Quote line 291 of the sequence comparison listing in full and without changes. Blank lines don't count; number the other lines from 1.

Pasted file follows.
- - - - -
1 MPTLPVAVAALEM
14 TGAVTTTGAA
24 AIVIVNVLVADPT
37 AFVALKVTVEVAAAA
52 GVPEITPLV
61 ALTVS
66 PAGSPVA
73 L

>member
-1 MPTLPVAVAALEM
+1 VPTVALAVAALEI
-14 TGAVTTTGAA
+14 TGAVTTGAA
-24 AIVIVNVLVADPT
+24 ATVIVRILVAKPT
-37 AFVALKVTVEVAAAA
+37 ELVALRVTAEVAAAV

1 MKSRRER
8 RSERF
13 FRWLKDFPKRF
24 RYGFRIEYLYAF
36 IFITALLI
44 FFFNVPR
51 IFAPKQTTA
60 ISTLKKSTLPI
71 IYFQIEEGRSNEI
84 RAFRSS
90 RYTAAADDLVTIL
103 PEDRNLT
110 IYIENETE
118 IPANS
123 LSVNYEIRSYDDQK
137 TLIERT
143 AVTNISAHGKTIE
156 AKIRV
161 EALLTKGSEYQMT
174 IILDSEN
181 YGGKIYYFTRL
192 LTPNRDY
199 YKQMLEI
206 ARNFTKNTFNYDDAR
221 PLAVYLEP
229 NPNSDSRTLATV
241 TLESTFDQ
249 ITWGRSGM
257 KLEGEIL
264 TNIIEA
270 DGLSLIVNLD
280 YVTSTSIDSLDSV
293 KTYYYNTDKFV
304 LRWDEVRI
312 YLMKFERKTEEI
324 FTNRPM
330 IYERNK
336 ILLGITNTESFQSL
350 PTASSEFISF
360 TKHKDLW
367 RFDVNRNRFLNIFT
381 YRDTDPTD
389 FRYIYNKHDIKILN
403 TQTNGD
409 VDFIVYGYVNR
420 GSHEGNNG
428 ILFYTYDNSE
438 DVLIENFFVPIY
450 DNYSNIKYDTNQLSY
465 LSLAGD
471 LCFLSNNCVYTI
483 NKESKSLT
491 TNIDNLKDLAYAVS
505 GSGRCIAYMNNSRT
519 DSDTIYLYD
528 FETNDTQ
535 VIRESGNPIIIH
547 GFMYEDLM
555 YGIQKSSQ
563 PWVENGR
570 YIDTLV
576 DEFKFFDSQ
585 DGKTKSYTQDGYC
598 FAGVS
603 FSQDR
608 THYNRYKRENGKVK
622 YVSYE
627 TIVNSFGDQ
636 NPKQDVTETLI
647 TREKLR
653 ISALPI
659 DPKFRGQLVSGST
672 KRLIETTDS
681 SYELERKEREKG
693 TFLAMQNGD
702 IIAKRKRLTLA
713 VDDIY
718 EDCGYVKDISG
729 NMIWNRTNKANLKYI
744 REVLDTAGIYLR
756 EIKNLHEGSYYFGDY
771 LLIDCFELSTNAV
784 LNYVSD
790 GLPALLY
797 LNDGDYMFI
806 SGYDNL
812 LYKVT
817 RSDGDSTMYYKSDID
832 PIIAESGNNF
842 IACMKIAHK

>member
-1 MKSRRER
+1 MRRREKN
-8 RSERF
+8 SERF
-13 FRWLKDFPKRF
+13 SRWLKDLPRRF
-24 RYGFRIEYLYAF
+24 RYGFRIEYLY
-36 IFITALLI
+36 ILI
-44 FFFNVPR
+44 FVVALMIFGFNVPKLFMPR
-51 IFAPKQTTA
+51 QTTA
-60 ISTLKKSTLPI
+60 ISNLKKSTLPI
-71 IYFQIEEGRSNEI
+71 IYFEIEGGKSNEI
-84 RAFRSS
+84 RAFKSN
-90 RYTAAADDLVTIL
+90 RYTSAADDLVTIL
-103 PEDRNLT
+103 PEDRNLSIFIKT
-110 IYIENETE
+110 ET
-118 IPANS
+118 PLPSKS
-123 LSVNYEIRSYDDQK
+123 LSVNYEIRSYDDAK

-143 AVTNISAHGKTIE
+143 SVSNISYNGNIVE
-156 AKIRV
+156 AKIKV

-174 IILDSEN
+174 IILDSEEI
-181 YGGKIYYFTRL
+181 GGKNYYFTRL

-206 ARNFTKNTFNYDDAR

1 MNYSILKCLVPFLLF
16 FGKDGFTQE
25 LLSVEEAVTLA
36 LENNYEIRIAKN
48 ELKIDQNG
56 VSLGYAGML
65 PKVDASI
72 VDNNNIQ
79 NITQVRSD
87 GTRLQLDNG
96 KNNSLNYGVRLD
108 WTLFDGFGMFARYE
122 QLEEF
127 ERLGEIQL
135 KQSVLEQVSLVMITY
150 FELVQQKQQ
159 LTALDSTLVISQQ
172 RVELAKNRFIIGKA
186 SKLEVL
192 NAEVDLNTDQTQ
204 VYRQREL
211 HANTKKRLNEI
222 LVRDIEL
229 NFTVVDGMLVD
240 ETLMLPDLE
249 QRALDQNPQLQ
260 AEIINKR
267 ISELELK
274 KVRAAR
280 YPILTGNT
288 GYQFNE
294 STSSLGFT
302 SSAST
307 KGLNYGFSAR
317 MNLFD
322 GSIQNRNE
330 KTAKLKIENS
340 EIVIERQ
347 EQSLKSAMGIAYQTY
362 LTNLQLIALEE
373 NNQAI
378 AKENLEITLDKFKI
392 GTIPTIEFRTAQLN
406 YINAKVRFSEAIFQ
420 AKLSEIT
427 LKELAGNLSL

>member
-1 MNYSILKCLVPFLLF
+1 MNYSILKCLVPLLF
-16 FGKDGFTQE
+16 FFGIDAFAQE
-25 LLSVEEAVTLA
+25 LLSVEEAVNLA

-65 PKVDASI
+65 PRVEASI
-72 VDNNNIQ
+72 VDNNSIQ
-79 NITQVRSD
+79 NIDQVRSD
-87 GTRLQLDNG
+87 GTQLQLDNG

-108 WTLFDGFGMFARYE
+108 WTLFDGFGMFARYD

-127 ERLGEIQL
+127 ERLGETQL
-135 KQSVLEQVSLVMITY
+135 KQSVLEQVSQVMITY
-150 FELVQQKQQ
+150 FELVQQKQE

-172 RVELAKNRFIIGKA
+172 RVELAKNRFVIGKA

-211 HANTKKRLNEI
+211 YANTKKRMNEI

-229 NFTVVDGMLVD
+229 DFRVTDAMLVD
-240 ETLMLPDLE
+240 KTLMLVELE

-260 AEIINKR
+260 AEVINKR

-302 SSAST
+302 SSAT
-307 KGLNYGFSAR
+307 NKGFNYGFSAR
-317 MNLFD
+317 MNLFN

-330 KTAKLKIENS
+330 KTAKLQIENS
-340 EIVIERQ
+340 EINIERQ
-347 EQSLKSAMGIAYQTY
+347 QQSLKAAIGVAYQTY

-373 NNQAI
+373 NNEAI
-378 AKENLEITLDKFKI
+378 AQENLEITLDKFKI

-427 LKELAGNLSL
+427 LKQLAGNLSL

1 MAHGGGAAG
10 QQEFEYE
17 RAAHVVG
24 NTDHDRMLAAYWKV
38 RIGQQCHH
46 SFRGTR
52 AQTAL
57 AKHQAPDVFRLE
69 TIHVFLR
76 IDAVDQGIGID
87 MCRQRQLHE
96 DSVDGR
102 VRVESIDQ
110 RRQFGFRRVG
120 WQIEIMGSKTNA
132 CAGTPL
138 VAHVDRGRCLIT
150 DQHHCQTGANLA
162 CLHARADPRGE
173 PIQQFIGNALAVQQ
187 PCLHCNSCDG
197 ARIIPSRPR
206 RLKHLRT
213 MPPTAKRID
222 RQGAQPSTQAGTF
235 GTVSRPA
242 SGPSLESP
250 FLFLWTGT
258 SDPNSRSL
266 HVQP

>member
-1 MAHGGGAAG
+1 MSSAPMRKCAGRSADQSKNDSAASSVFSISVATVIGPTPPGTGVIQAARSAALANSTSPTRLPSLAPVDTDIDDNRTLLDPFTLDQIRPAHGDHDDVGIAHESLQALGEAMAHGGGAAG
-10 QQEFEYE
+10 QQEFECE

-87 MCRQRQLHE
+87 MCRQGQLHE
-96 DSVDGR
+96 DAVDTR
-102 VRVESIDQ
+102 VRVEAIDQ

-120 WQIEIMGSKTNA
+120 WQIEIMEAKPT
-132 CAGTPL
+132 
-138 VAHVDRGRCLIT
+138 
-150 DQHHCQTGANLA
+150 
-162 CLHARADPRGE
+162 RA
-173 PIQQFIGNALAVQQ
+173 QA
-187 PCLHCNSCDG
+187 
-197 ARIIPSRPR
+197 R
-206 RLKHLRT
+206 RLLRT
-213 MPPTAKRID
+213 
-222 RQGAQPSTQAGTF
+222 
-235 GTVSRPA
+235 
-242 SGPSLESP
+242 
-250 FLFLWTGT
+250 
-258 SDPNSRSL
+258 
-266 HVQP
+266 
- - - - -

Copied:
+138 